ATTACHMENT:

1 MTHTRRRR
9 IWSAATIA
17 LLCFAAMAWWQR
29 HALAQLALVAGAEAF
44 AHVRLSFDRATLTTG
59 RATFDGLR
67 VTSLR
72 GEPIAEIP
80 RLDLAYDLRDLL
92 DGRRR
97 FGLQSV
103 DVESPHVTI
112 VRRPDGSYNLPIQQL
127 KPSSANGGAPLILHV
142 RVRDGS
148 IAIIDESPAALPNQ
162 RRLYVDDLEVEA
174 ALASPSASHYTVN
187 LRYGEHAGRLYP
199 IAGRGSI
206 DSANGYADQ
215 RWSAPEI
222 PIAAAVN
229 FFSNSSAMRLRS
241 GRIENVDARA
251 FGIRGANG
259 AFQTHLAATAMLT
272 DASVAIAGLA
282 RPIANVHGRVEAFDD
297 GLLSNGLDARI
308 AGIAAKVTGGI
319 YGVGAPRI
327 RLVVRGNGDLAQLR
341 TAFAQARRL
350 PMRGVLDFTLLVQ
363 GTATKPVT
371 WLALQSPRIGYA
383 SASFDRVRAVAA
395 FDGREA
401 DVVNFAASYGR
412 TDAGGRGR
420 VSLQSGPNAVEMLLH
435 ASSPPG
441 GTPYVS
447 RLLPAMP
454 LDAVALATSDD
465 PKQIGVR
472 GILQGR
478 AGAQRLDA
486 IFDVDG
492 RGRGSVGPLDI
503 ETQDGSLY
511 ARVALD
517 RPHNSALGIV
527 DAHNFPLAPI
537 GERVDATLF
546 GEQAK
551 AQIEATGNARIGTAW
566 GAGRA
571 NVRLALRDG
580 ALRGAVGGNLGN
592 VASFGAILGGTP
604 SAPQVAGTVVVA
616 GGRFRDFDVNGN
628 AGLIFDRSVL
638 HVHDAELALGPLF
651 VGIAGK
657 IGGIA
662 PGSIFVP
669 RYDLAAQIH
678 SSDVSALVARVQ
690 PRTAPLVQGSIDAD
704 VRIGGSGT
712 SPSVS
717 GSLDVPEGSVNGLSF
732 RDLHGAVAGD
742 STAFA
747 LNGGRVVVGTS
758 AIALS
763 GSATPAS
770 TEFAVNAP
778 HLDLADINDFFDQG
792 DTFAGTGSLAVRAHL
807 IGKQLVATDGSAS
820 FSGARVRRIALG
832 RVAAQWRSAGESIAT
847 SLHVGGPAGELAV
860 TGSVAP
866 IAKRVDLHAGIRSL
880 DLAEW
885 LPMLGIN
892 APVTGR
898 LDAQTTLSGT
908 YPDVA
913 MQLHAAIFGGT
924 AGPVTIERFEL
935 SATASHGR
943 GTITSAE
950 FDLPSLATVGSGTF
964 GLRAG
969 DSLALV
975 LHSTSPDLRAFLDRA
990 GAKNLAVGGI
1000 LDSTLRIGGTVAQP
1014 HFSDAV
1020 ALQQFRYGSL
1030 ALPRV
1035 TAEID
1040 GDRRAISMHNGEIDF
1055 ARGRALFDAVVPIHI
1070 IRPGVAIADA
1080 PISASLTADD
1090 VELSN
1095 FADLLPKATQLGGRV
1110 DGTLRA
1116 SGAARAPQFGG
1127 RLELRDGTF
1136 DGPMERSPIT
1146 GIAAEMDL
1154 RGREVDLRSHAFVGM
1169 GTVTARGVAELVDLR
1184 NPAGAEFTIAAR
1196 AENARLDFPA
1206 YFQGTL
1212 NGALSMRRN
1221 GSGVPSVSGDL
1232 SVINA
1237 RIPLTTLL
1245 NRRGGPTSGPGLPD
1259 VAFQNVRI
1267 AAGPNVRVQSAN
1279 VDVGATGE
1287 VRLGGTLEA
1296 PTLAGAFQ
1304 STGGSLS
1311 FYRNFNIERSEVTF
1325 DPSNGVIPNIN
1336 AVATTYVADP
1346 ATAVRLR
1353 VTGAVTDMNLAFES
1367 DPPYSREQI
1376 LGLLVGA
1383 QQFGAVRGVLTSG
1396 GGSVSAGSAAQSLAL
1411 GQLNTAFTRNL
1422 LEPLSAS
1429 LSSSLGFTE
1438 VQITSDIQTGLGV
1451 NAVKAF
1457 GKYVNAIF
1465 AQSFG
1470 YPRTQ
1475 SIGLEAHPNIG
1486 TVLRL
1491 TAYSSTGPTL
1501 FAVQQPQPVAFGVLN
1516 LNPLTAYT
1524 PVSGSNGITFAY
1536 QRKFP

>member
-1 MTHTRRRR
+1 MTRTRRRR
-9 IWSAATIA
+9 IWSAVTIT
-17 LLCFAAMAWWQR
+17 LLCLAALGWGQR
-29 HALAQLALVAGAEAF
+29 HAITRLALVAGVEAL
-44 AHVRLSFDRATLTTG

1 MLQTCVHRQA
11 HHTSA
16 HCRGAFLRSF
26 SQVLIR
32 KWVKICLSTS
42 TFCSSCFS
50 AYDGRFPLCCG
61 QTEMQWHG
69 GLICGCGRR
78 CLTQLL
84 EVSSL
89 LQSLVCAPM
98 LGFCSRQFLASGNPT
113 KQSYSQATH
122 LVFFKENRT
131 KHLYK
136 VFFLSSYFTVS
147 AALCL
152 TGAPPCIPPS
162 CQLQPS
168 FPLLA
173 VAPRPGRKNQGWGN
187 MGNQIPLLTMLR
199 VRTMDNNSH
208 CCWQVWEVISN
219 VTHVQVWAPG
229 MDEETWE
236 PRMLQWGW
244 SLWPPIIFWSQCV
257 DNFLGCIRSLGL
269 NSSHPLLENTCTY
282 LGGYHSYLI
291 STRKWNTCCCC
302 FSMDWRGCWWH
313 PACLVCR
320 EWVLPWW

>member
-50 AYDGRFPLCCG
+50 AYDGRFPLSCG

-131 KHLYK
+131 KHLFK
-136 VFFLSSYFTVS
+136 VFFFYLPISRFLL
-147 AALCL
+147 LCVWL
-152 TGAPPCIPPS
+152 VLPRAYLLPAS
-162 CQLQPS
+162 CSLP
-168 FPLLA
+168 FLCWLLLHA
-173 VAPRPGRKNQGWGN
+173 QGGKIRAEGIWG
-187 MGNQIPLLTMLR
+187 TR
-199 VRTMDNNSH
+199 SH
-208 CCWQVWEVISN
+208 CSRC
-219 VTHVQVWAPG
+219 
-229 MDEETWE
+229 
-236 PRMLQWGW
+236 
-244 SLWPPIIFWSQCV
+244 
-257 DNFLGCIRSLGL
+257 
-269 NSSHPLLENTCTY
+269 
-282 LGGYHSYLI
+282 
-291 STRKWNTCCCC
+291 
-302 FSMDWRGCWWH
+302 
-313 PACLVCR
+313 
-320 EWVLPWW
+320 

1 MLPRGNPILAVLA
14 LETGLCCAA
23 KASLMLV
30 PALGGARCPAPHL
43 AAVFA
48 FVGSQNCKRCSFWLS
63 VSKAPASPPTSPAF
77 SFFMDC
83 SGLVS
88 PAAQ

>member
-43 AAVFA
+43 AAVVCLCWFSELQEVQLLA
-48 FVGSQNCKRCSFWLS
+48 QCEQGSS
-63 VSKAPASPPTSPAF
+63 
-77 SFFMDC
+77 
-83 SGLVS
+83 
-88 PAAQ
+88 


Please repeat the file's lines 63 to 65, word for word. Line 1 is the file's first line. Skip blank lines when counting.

604 SAPQVAGTVVVA
616 GGRFRDFDVNGN
628 AGLIFDRSVL